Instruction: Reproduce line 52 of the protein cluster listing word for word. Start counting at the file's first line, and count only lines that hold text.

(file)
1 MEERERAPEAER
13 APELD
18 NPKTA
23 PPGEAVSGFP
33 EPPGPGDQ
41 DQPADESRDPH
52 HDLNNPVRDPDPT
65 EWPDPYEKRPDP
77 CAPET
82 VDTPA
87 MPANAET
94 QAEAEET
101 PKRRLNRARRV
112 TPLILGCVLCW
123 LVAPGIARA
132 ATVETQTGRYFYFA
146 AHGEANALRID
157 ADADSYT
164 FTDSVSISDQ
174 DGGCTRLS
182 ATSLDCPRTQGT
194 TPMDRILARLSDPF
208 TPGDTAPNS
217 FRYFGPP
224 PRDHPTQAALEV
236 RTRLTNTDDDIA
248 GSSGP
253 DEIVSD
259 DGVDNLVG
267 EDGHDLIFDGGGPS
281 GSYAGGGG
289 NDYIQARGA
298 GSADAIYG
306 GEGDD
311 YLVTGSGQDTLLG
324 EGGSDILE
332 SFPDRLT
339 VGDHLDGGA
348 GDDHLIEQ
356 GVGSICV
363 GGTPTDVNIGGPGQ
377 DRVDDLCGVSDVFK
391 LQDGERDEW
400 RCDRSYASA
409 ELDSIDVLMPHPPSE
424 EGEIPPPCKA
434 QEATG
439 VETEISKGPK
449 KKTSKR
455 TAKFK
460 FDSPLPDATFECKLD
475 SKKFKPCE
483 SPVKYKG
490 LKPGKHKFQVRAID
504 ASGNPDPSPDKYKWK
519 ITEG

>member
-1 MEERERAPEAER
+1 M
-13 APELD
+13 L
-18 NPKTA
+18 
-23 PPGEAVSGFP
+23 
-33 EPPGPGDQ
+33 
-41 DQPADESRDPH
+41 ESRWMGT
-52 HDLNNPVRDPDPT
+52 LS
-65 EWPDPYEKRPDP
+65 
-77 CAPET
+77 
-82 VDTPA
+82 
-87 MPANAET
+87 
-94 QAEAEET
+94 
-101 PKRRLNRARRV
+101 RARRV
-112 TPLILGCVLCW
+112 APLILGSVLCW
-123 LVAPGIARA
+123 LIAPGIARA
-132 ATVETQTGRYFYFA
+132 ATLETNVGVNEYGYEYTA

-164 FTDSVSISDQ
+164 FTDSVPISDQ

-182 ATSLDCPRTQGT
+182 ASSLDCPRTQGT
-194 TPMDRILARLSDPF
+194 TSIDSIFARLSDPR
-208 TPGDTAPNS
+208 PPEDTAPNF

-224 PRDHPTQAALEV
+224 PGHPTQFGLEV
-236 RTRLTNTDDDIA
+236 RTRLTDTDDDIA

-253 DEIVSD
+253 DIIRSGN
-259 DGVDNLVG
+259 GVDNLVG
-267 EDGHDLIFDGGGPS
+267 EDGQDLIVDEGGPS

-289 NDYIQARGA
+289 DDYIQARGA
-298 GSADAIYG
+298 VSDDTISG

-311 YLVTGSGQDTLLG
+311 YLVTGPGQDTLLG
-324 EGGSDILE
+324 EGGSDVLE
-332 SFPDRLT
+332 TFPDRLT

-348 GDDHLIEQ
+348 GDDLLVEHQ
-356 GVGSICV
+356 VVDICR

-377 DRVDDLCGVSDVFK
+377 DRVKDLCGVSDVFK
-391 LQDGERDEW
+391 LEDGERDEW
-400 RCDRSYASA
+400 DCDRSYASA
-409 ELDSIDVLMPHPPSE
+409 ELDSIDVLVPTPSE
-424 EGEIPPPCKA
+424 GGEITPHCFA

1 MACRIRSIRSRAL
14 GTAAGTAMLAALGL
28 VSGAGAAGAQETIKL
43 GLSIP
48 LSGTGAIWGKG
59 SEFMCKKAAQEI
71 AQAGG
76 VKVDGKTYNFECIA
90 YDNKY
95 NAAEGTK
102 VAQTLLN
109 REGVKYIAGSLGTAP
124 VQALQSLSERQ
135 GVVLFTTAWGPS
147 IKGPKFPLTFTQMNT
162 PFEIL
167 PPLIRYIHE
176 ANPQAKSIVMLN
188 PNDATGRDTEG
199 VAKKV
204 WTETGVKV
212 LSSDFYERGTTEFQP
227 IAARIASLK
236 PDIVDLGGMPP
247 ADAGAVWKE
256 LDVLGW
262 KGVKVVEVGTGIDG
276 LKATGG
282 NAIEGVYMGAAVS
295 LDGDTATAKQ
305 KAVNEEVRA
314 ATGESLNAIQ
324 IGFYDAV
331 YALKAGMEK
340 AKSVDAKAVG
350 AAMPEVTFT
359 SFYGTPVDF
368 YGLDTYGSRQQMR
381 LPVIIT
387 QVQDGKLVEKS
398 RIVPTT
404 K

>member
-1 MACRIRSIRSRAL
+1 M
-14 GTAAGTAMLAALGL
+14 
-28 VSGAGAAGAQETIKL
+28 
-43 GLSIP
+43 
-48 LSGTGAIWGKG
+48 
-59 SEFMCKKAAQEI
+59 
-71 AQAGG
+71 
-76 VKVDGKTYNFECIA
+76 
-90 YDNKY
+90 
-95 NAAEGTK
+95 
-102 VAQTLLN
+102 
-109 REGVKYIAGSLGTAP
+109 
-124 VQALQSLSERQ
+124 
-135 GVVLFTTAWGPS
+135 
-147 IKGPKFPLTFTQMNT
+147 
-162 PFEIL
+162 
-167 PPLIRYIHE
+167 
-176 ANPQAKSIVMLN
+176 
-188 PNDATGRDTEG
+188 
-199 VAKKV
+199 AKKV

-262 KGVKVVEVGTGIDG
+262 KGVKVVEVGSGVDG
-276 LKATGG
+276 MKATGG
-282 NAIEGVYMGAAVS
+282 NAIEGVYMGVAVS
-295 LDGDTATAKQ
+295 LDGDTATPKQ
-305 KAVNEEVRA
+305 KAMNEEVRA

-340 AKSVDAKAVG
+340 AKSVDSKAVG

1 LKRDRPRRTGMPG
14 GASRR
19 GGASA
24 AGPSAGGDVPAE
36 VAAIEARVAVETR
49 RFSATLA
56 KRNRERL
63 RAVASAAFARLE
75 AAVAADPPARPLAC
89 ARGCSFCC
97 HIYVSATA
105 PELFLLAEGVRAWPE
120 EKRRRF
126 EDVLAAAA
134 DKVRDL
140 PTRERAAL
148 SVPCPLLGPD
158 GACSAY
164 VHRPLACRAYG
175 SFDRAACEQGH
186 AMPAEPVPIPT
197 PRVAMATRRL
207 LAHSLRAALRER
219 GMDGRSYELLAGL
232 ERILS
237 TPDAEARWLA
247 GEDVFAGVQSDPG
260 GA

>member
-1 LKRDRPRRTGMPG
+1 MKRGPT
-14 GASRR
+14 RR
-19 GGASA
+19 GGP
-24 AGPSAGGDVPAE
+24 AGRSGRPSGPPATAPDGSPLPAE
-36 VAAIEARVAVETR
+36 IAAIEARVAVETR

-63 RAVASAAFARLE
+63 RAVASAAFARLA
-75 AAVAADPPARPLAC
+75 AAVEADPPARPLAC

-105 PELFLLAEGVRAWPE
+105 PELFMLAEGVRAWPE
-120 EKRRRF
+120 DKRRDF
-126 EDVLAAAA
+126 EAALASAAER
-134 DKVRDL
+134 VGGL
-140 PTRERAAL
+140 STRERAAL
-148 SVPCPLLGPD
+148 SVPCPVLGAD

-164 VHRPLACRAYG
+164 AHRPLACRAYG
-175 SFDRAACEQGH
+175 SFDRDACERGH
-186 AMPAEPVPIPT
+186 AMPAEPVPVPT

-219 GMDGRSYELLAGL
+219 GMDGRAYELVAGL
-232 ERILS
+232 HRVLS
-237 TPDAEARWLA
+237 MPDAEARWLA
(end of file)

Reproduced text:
475 SKKFKPCE